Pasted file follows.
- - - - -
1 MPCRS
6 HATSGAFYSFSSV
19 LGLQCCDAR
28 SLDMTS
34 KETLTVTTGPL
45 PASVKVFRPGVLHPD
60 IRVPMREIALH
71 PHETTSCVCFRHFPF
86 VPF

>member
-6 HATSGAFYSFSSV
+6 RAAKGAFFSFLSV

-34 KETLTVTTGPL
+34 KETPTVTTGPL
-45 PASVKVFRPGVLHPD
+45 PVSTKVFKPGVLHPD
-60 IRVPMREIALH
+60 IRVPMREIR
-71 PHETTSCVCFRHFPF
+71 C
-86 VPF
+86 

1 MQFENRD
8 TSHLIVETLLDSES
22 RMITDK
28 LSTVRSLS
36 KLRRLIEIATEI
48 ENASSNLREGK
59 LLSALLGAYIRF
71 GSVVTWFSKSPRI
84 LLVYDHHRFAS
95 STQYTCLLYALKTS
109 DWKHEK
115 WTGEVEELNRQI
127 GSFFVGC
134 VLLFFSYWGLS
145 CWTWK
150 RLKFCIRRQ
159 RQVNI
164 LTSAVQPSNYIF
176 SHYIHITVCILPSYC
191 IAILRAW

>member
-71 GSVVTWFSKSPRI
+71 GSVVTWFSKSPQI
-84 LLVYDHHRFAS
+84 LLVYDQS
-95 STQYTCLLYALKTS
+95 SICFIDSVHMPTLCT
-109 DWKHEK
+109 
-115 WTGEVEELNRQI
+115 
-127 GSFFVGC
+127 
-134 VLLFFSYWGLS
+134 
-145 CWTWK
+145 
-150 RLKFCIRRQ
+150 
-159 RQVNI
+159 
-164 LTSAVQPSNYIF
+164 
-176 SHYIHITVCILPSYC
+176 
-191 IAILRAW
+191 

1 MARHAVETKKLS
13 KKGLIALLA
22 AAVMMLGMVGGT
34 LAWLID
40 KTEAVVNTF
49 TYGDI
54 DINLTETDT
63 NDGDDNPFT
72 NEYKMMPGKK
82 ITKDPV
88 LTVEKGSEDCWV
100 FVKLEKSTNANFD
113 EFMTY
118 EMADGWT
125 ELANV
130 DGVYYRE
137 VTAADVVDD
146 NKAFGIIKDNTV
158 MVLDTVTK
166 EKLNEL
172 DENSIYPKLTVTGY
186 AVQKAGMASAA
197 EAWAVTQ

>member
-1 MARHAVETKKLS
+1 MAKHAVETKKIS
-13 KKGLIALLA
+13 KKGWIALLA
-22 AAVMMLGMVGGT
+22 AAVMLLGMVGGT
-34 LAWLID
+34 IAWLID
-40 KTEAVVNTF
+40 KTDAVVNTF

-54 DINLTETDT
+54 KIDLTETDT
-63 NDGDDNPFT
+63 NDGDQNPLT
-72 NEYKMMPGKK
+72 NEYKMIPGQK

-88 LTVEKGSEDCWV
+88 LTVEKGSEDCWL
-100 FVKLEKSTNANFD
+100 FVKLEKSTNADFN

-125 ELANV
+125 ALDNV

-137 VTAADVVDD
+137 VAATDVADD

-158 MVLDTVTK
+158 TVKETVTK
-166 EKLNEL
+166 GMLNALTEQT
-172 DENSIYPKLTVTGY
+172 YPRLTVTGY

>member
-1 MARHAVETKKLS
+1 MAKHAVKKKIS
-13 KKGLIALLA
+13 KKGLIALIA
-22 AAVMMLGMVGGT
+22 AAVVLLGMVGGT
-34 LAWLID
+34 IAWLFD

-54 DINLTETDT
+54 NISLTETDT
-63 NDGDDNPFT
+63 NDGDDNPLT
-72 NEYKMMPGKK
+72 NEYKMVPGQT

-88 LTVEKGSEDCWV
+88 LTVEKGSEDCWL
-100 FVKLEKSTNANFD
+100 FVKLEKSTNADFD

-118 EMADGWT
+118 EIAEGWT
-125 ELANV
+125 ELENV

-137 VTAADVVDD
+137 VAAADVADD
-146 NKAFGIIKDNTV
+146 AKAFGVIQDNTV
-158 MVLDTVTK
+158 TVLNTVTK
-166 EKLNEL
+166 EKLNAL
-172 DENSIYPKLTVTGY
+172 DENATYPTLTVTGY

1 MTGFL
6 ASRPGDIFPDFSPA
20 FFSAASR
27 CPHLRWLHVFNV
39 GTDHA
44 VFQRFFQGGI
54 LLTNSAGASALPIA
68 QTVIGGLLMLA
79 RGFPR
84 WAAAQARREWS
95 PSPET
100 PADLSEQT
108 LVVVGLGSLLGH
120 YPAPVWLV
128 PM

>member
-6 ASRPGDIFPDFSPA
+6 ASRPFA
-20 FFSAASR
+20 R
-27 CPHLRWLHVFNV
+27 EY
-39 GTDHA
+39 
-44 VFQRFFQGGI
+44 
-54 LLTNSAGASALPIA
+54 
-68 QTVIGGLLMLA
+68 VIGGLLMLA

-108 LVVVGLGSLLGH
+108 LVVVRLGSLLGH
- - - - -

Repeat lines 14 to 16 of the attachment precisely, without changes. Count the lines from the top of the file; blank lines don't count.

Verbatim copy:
+34 KETPTVTTGPL
-45 PASVKVFRPGVLHPD
+45 PVSTKVFKPGVLHPD